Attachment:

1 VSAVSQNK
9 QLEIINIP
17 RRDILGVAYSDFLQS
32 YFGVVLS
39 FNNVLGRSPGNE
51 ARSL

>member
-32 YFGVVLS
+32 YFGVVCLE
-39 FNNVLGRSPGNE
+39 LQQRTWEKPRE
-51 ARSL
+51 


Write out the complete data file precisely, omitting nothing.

1 VSAVSQNK
9 QLEIINIP
17 RRDILGVAYSDFLQS
32 YFGVVLS
39 FNNVLGRSPGNE
51 ARSL

>member
-32 YFGVVLS
+32 YFGVVCLE
-39 FNNVLGRSPGNE
+39 LQQRTWEKPRE
-51 ARSL
+51 